An object used to make an impression (usually on clay or wax) that indicated ownership, authenticity, or agreement. Ancient seals consisted of a piece of hard material (stone, ivory, or wood) having engraved letters or designs in reverse. They were made in various shapes, including cones, squares, cylinders, scarabs, and animal heads. (Regarding signet or seal rings, see RING.) Those in the form of a cylinder commonly measured between 2 and 4 cm (0.75 to 1.5 in.) in length. When a cylinder that was engraved on its curved surface was rolled on moist clay, it produced a continuous impression in relief. Often cylinder seals were pierced through from end to end and thus could be suspended from a cord.
Religious symbols, as well as plants, animals, and simple scenes, are among the things depicted on Egyptian and Mesopotamian seals. The Babylonian “Temptation” Seal (British Museum) shows a tree with a man seated on one side and a woman on the other, and behind the woman is an erect serpent. Often seals gave the owner’s name and his position. For example, one seal found in Palestine reads, “Belonging to Shema, the minister of Jeroboam.”—The Biblical World, edited by C. Pfeiffer, 1966, p. 515.
Seal impressions could indicate ownership or authenticity and could prevent tampering with documents or other things that were sealed, including bags, doors, and tombs. (Job 14:17; Da 6:17; Mt 27:66) When the prophet Jeremiah purchased a field, the copy of the deed bearing the signatures of witnesses was sealed, but a second copy was left open. Perhaps the sealing was done by folding the deed closed, tying it with a cord, and then putting a lump of wax or other soft substance on the cord and impressing the soft material with a seal. If later any question would arise about the accuracy of the open copy, the deed that had been sealed before witnesses could be produced. (Jer 32:10-14, 44) A person entrusted with the king’s seal could issue official decrees, the seal impression stamping the decrees as authentic. (1Ki 21:8; Es 3:10, 12; 8:2, 8, 10) Affixing one’s seal to a document could signify an acceptance of the terms contained therein. (Ne 9:38; 10:1) Numerous ancient jar handles with seal impressions on them have been found. Some of these seal impressions identified the owner of the jars and their contents; others gave an indication of the quantity or quality of the contents.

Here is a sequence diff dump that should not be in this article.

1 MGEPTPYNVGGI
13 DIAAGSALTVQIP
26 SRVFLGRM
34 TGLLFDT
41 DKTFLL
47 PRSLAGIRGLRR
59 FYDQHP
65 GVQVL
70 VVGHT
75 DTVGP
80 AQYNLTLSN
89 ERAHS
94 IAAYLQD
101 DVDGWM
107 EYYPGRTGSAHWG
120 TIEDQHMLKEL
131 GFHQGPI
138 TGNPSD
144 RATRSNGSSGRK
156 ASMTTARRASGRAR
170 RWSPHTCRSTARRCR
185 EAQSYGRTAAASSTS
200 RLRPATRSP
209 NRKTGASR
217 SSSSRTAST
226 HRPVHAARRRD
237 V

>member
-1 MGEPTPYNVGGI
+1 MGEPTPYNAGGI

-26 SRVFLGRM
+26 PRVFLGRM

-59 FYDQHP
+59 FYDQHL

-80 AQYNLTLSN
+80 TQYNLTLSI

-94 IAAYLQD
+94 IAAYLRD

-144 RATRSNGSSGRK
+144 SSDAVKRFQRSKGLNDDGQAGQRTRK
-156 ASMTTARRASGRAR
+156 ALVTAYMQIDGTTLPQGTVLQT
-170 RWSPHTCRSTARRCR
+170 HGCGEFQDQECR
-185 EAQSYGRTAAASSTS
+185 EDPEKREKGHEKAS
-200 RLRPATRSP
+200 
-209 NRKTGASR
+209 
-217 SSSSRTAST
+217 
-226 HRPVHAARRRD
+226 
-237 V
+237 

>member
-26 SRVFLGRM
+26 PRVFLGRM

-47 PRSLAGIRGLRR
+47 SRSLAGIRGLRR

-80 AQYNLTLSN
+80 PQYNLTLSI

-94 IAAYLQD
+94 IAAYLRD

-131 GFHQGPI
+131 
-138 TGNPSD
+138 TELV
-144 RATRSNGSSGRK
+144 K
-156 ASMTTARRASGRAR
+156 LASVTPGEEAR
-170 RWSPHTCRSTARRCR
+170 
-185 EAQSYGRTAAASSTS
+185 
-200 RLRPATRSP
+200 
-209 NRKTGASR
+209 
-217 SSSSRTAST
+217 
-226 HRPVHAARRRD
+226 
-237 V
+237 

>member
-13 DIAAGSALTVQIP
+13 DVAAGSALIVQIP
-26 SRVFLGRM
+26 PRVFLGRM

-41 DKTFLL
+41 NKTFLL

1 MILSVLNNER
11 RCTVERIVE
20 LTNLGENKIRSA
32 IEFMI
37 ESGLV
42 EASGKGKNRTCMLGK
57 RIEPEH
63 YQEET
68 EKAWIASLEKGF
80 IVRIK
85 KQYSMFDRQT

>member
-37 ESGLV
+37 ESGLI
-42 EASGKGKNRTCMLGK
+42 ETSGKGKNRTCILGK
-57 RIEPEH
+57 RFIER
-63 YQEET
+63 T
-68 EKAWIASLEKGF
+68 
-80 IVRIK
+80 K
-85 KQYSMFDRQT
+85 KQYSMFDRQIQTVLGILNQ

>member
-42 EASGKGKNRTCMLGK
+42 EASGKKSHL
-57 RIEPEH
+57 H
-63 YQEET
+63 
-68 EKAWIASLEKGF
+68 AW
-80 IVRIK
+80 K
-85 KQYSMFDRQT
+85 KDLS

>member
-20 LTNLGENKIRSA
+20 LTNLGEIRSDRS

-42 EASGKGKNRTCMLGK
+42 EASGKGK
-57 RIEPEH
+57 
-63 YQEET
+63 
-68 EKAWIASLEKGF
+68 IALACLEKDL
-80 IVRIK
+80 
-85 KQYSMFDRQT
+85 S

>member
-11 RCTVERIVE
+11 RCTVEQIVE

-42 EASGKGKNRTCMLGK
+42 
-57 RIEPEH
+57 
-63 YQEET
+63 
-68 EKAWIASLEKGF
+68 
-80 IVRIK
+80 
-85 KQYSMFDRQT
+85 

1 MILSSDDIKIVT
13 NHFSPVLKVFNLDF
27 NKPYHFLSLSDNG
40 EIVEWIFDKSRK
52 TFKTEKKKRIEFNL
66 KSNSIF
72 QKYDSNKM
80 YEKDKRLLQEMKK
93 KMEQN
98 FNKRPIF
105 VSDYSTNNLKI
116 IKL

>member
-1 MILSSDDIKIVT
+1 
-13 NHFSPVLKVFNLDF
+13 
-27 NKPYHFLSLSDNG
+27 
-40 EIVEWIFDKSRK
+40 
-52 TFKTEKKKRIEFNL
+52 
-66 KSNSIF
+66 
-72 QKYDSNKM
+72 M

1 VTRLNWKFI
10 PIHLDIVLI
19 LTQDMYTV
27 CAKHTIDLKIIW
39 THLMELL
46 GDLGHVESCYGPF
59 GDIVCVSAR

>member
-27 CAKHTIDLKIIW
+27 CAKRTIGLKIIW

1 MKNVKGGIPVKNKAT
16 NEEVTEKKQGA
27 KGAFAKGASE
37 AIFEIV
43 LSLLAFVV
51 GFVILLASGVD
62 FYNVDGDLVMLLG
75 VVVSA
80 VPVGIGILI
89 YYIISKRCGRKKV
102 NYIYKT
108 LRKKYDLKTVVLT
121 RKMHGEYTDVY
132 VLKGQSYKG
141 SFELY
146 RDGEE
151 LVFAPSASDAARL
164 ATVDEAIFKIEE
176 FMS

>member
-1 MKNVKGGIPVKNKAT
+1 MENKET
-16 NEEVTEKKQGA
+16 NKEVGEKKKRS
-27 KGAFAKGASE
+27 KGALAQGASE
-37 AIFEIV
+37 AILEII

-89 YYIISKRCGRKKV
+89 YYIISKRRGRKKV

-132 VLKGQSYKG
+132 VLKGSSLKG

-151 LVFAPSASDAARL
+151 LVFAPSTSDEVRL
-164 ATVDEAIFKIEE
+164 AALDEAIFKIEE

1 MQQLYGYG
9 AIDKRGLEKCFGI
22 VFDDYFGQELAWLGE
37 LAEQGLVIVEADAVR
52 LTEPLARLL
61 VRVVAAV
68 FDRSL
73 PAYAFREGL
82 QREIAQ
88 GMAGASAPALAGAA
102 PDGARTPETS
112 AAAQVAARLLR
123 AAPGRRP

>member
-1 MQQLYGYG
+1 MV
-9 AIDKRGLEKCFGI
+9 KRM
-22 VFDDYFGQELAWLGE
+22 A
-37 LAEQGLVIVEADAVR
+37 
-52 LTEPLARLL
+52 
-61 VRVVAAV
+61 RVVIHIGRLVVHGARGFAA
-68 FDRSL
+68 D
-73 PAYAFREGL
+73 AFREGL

Figurative Use. The actual uses for seals provide the basis for a number of figurative expressions found in the Bible. It was foretold that the Messiah would “imprint a seal upon vision and prophet.” This is because, by fulfilling the prophecies, the Messiah would stamp them as authentic and inspired of God. (Da 9:24; compare Joh 3:33.) In the sense of a mark of possession, or ownership, Abraham received circumcision as a “seal” of the righteousness that he had. (Ro 4:11) Since the apostle Paul had helped many Corinthian Christians to become believers, they served as a seal confirming the genuineness of his apostleship. (1Co 9:1, 2) First-century Christians are spoken of as being “sealed” by means of holy spirit, which is an advance token of their heavenly inheritance. (Eph 1:13, 14; 4:30) The seal signifies their being God’s possession (2Co 1:21, 22) and shows that they are truly in line for heavenly life. The book of Revelation shows the number finally sealed to be 144,000.—Re 7:2-4; 9:4.
The Bible speaks of something that is closed, hidden, or secret as being sealed. Prophetic messages were “sealed” during the time they were not understood. (Da 12:4, 9; Re 5:1; 22:10; compare Isa 8:16; 29:11.) And Jehovah is said to ‘put a seal around stars,’ evidently meaning that he hides them from view by means of clouds.—Job 9:7.
[Picture on page 883]
Ancient cylinder seal, along with the clay impression; it depicts worshipers flanking a tree, with water birds below